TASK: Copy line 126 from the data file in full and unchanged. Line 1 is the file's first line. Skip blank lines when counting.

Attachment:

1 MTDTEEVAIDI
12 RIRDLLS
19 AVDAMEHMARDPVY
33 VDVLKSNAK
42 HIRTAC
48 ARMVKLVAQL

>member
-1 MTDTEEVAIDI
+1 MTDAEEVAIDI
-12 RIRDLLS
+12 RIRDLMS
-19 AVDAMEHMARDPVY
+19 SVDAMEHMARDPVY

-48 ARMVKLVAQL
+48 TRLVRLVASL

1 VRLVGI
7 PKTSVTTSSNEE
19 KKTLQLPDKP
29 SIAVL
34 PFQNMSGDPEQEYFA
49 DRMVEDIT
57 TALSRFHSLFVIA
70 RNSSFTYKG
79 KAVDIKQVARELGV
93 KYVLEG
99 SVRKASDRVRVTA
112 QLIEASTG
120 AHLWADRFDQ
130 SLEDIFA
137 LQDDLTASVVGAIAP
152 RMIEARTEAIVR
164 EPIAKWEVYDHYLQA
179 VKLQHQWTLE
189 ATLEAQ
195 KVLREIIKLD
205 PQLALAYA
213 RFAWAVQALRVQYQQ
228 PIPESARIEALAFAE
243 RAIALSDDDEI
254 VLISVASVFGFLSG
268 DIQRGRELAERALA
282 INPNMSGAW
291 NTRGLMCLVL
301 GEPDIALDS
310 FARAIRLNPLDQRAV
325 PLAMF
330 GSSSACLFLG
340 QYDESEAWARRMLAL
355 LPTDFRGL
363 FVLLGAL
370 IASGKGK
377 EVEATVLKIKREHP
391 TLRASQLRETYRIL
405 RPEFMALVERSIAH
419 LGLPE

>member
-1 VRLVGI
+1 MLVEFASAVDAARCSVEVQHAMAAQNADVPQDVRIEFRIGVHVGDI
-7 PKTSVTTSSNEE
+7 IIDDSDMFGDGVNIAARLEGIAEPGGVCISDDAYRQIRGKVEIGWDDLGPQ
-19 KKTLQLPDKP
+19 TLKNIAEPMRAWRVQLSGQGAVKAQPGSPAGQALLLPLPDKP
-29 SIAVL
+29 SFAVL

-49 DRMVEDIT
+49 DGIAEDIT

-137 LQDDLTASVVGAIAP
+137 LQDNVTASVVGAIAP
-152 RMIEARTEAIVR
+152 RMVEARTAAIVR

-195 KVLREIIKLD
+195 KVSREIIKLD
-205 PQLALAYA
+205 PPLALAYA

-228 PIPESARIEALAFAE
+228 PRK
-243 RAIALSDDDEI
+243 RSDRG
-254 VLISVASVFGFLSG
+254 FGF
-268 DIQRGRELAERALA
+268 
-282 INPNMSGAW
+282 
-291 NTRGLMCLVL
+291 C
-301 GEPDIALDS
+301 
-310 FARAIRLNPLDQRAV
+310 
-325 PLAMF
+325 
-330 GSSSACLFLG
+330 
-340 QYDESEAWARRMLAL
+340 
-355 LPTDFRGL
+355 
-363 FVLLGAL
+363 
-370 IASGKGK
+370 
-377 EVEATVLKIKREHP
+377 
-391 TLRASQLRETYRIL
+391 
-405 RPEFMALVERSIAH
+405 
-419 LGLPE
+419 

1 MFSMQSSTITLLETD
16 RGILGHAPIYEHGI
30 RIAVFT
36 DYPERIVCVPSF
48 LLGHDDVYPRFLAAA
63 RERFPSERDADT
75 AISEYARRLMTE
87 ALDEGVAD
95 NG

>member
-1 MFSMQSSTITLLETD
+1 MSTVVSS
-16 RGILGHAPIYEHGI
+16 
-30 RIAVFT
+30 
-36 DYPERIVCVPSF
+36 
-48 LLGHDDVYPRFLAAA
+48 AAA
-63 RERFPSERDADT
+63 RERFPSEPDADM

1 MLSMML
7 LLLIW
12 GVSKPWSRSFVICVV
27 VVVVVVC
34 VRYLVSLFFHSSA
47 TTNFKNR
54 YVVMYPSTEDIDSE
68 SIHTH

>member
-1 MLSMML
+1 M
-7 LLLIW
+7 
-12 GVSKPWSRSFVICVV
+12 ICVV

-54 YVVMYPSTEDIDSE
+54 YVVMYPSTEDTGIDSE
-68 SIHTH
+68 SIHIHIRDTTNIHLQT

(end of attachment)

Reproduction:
+30 